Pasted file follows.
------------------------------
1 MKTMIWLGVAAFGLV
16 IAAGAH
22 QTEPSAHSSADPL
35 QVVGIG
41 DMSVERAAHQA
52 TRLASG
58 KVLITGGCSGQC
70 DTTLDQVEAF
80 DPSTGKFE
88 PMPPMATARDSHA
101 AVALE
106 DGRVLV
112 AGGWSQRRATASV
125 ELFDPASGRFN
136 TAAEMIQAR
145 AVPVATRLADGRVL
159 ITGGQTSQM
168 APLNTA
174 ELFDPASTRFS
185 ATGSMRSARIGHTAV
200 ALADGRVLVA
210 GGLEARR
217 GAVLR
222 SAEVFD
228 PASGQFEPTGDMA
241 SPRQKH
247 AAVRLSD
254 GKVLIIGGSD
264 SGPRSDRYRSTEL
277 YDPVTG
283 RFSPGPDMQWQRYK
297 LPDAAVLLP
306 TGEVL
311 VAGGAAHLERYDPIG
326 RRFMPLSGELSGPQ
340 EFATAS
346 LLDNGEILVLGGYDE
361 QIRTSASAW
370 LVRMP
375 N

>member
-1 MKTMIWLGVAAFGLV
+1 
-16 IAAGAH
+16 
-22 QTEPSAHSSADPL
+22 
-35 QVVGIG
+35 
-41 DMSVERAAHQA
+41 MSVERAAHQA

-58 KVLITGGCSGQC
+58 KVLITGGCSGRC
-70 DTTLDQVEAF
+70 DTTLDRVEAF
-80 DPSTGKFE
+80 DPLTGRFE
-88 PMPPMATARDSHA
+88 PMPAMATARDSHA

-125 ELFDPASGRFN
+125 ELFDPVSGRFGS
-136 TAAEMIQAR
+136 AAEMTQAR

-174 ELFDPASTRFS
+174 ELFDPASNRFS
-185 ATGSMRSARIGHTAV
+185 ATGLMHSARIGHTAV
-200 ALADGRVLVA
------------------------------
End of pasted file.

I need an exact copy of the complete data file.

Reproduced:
1 MKTMIWLGVAAFGLV
16 IAAGAH
22 QTEPSAHSSADPL
35 QVVGIG
41 DMSVERAAHQA
52 TRLASG
58 KVLITGGCSGQC
70 DTTLDQVEAF
80 DPSTGKFE
88 PMPPMATARDSHA
101 AVALE
106 DGRVLV
112 AGGWSQRRATASV
125 ELFDPASGRFN
136 TAAEMIQAR
145 AVPVATRLADGRVL
159 ITGGQTSQM
168 APLNTA
174 ELFDPASTRFS
185 ATGSMRSARIGHTAV
200 ALADGRVLVA
210 GGLEARR
217 GAVLR
222 SAEVFD
228 PASGQFEPTGDMA
241 SPRQKH
247 AAVRLSD
254 GKVLIIGGSD
264 SGPRSDRYRSTEL
277 YDPVTG
283 RFSPGPDMQWQRYK
297 LPDAAVLLP
306 TGEVL
311 VAGGAAHLERYDPIG
326 RRFMPLSGELSGPQ
340 EFATAS
346 LLDNGEILVLGGYDE
361 QIRTSASAW
370 LVRMP
375 N

>member
-1 MKTMIWLGVAAFGLV
+1 
-16 IAAGAH
+16 
-22 QTEPSAHSSADPL
+22 
-35 QVVGIG
+35 
-41 DMSVERAAHQA
+41 MSVERAAHQA

-58 KVLITGGCSGQC
+58 KVLITGGCSGRC
-70 DTTLDQVEAF
+70 DTTLDRVEAF
-80 DPSTGKFE
+80 DPLTGRFE
-88 PMPPMATARDSHA
+88 PMPAMATARDSHA

-125 ELFDPASGRFN
+125 ELFDPVSGRFGS
-136 TAAEMIQAR
+136 AAEMTQAR

-174 ELFDPASTRFS
+174 ELFDPASNRFS
-185 ATGSMRSARIGHTAV
+185 ATGLMHSARIGHTAV
-200 ALADGRVLVA